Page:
09/04/2011 17:13 BST | Updated 22/05/2015 10:12 BST

Breast Is Best - Or Is It?

Medical studies about breast-feeding point to moderate health benefits, but also advise mothers who struggle to use a bottle and formula if it becomes too physically -- or psychologically -- taxing. Do breast-feeding supporters put too much pressure on mums?

Hanna Rosin takes on one of modern parenting's most sacred cows in this month's issue of The Atlantic, in an ambivalent piece about breastfeeding. She writes that medical experts cannot demonstrate definitive benefits, and also points the finger at upper-middle class women who pass judgment on those who cannot -- or choose not to -- breast-feed.

The article is prefaced with this provocative statement: "In certain overachieving circles, breast-feeding is no longer a choice -- it is a no-exceptions requirement, the ultimate badge of responsible parenting."Rosin sketches her own encounter with a group of sanctimummies, who immediately cool toward the author after she remarks that she may or may not continue to breast-feed her newborn:

"This time around, I said, I was considering cutting it off after a month or so. At this remark, the air of riendship we had established cooled into an icy politeness, and the mothers shortly wandered away to chase little Emma or Liam onto the slide."

She goes on to ask if breast-feeding is nothing more than today's version of the hoover, an anti-feminist tool to "keep women down." Rosin also debunks several popular rationales for breast-feeding, including that your baby will have a higher IQ or be generally more healthy than a bottle-fed baby.

"So how is it that every mother I know has become a breast-feeding fascist?" she asks.

How, indeed?

Issa is a 28-year-old mother of three; none of her children were breast-fed. Her first baby, a daughter, was premature, and doctors suggested that breast-feeding was particularly important for the baby's health. However, Issa's milk failed to come in, and she was unable to nurse.

Her experience was so upsetting, Issa says, that she decided not to even attempt breast-feeding when her second daughter was born. That decision was met with open disapproval from the nursing staff on the maternity ward.

"One nurse actually pulled my shirt down and shoved her at me. When I said, 'I'm not breast-feeding,' she actually said to me, 'Oh yes you are. There is nothing wrong with you,'" Issa recalls. "It made me feel like I was a child. Like my opinion didn't matter. It's the only time that people would dare to tell you that you are harming your child. But they will tell you that, I've had it happen."

It is difficult to imagine a trained professional, someone whose job description is to care for women recovering from the trauma of childbirth, literally shoving a child at a new mother who was equally traumatised by the experience of failed breast-feeding. But Issa's experience is not uncommon. So why is this acceptable?

Right after our first-born was delivered via C-section, the nurses peeled back my hospital gown and attached my baby girl to my breast. I watched as she sucked away, waiting for the Legendary Breast-feeding Nirvana to kick in. Fast forward three days to a frantic new mother, a hysterical, starving newborn with a sideways suck, and a cadre of tongue-clucking nurses dismissing my demands for a bottle. Keep trying, they said. Don't give up, they said.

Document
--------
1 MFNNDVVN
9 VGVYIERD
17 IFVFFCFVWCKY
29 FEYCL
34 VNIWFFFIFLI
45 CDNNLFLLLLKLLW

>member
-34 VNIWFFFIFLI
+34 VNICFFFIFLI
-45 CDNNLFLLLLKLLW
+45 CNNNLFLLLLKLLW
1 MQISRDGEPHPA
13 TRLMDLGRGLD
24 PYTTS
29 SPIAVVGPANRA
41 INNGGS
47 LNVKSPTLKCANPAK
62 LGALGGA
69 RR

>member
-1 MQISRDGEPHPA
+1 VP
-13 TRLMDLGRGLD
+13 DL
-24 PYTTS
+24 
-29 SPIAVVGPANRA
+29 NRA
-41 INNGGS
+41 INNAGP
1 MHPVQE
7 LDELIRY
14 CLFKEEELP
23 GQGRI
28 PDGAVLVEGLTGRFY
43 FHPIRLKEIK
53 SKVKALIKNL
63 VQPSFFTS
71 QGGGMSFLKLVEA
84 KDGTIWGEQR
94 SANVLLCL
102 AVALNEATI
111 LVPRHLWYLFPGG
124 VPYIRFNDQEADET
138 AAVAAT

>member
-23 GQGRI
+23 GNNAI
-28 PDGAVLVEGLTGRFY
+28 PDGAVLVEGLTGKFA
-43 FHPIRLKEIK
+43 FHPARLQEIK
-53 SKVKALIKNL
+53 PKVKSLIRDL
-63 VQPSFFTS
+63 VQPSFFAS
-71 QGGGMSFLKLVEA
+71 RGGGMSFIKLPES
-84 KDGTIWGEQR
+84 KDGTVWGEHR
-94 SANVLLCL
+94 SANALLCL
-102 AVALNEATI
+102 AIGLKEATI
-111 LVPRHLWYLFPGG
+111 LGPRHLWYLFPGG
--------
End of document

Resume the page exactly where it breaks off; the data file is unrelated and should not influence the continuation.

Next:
Finally, a lactation consultant came and determined that the baby couldn't latch. Only then did the disapproving nurse reluctantly bring me a bottle of formula. Once we were through with breast-feeding, they were through with us, demonstrating that their main purpose was make sure I complied with the "breast is best" mandate.

From that moment on, every woman I met felt comfortable questioning me about why I was not breast-feeding. I will never forget standing in my mother's kitchen, being interrogated by her real estate agent, about why I made that "choice."

My peers are adamant about their right to breast-feed, even militant in their stance that breast is best -- and more power to them. Should anyone question their right to do what is best for them and their children? Absolutely not. Should they be prevented from breast-feeding their babies any place or any time? No way.

So why do so many of these women feel entitled to question someone else's personal judgment when it comes to feeding their babies formula? Women whose mantra is "How dare you question my choice?" feel totally justified doing the same thing to other mums who take a different path.

Breast-feeding is the cornerstone of the new Cult of Parenthood. Mothers (and fathers) micro-manage every aspect of their child's life -- and feel perfectly justified casting aspirations on those who don't agree with their standards: formula is the devil's invention, vaccinations cause autism, juice will give you diabetes, TV rots your brain, refined sugar causes ADD, and other ridiculous rules and axioms.

When our second baby was born in August, breast-feeding was out of the question for me. It would have tethered me to my son in a way that would have been detrimental to everyone in our household, including me. And I challenge anyone to question our bond -- if my kids were any more bonded to me, I would have to take out a restraining order.

While Hanna Rosin's story ends with her continuing to breast-feed, she expresses a deep ambivalence about it in the Atlantic article. While she may have mixed feelings, she's doing the best she can, and isn't that all any of us can do?

Where do you stand in the breast-feeding debate? Are you a card-carrying member of the Le Leche League, or are you a formula-feeder? And how do you feel about your choice?